“Pokochaj jesień” by Tadeusz Karasiewicz

Posted on 30. Sep, 2015 by in Nature, Poetry

Autumn (jesień) is probably my favorite time of the year…I love warm days, but cooler mornings. Love to sit on the deck and have coffee in the morning, looking at the beautiful  colors of the nature:)


Image by Natalia Brandenburg on http://ddlodz.pl/polska-zlota-jesien-w-lodzkich-parkach-zdjecia/

Fall in Poland is amazing! Colors are beautiful…and it reminds me a lot about home, apple picking ( I grew up on an orchard farm), long walks in the woods, mushroom picking:)

What’s better than that?   Here is a beautiful poem by Tadeusz Karasiewicz about loving fall:)

Pokochaj jesień

Love Autumn

Spróbuj pokochać jesień

z niesamowitymi urokami

spójrz ile piękna niesie

obdarzając cię nowymi dniami.

Try to love autumn

with amazing perks

Look how much beauty it brings

giving you new days.

Kolorowo jak wiosną

barwne liście ostatki zieleni

dadzą chwilę radosną

twą szarość życia mogą odmienić.

Colorful like spring

bright leaves remnants of green

will give a joyful moment

they can change your gray life.

Wieczór szybciej nastaje

słońce też znika wcześniej niż latem

lecz nowe czy nie daje

chwile spokoju, skorzystaj zatem

Evening quickly sets in

the sun also disappears earlier than in summer

but new or does not give

moments of peace, use, therefore,

Tadeusz Karasiewicz

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Driving in Poland

Posted on 28. Sep, 2015 by in Regulations, Transport

Road conditions in Poland (Warunki drogowe w Polsce) differ significantly from those in the United States. The information below concerning Poland is provided for general reference only, and may not be completely accurate in a particular location or circumstance. I have to say that driving in Poland is totally different than driving in USA…Although you probably get used to it fairly quick:)


Image found on polandian.wordpress.com

You must have an International Driving Permit (IDP) – Międzynarodowe Prawo Jazdy – obtained prior to departure from the United States and a U.S. driver’s license in order to drive in Poland. A U.S. driver’s license alone is not enough, and U.S. citizens cannot obtain IDPs in Poland. Only two U.S. automobile associations — the American Automobile Association (AAA) and the National Automobile Club (NCA) — have been authorized by the U.S. Department of State to distribute IDPs.

According to Polish law, an international driver’s license is only valid for six months. If you plan to stay for more than six months in Poland, you are required to obtain a Polish Driver’s License. Polish roadside services, while not always at the level of services in the United States, are rapidly improving. The Polish Automobile Association (Polski Związek Motorowy Auto-Tour) has multilingual operators and provides assistance countrywide 24/7. You can reach them by calling (22) 532-8427, or (22) 532-8433. The police emergency number is 997, fire service is 998, ambulance service is 999, and the general emergency number is 112. Seat belts are compulsory in both the front and back seats, and children under the age of 12 are prohibited from riding in the front seat. Children younger than 12 years-old and who are shorter than 4’11” must ride in a child car seat. You must use headlights year round, at all times, day and night (that’s the habit I brought from Poland and I always drive with headlights on here in USA). The use of cellular phones while driving is prohibited except for hands-free models. Making a right turn on a red light is not allowed (Wykonywanie skrętu w prawo na czerwonym świetle nie jest dozwolone) Turning right on red with a green arrow is the equivalent of turning right on red in the United States. Unlike in the United States, the green arrow in that case does NOT give you the right of way. Police will ticket for traffic violations, and fines can be substantial. If you are a non-resident, you are expected to pay fines immediately to the police officer issuing the ticket. You must be prepared to pay in local currency, though in some cases credit cards are accepted.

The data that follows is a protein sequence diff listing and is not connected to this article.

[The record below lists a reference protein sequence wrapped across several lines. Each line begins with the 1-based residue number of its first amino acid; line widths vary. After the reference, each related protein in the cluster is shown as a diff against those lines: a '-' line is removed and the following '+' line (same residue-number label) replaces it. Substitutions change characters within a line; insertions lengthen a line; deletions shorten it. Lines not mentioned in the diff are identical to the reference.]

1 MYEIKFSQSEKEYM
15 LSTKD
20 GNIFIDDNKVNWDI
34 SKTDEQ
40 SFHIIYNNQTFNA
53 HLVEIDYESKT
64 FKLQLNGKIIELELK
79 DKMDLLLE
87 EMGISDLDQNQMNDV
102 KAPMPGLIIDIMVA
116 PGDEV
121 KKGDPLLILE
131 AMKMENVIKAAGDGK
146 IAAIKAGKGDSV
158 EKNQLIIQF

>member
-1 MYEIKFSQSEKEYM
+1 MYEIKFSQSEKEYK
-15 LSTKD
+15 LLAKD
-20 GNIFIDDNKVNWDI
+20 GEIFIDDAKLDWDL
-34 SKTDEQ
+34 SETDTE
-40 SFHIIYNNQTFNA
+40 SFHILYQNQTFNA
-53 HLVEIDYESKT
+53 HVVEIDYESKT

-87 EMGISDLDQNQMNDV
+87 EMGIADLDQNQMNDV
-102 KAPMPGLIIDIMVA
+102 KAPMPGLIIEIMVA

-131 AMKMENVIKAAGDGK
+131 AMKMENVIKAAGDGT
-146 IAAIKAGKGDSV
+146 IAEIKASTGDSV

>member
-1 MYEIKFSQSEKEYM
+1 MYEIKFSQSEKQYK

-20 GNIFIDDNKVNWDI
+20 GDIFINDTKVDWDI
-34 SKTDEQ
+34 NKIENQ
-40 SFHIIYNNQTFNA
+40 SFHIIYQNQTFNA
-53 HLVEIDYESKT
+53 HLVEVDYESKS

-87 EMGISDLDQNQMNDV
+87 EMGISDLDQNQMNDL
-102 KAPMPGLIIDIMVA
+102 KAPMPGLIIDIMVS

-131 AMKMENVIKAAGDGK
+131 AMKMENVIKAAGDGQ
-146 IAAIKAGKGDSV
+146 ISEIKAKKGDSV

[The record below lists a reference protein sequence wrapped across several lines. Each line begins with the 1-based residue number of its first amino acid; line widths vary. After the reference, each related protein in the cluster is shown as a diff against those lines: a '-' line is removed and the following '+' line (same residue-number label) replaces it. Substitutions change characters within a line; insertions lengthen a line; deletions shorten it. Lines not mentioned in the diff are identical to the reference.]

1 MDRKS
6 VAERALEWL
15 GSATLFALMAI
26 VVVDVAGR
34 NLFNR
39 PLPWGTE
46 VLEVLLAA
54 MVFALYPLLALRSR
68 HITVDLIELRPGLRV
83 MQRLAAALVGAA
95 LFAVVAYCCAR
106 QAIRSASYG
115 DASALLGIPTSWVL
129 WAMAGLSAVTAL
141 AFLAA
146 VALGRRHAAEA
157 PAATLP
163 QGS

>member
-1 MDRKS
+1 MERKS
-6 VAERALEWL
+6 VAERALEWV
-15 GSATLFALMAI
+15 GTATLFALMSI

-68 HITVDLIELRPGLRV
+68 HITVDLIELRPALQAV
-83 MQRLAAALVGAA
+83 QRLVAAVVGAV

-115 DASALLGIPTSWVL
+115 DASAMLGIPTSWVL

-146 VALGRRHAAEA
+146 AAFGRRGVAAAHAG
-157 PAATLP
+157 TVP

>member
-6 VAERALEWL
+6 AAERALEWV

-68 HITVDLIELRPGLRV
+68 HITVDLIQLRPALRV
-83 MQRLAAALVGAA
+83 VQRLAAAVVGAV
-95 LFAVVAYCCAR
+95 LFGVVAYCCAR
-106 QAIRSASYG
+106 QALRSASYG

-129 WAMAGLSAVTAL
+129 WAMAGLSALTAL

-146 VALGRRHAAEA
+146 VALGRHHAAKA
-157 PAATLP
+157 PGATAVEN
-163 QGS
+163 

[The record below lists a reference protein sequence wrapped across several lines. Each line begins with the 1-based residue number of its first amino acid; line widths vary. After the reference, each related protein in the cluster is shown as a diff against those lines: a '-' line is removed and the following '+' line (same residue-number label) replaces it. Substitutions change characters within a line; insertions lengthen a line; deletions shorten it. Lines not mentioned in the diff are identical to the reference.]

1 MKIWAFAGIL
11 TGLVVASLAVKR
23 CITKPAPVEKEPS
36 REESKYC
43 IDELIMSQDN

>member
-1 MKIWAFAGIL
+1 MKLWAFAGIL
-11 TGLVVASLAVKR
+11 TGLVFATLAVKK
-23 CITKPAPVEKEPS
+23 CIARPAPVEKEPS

Road fatalities are high in Poland, placing it among one of the more dangerous places to drive in Europe. There has been a substantial increase in the number of cars on Polish roads and driving, especially after dark, is hazardous. Roads are sometimes narrow, poorly lit, frequently under repair (especially in the summer months), and are often also used by pedestrians and cyclists.

Alcohol consumption is frequently a contributing factor in accidents. Polish law provides virtually zero tolerance for driving under the influence of alcohol (pod wpływem alkoholu), and penalties for doing so (defined as a blood alcohol level of 0.02 or higher) include a fine and probation or imprisonment for up to two years. Penalties for drivers involved in accidents are severe, and can include imprisonment from six months to eight years or, in the case of drivers under the influence of alcohol or drugs, up to twelve years.

Drive safe!

Safety and security while visiting Poland

Posted on 14. Sep, 2015 by in Safety, travel

When you travel to another country, you always think about safety (bezpieczeńtwo). Different things happen in different countries. Here are few tips for you about traveling/staying in Poland.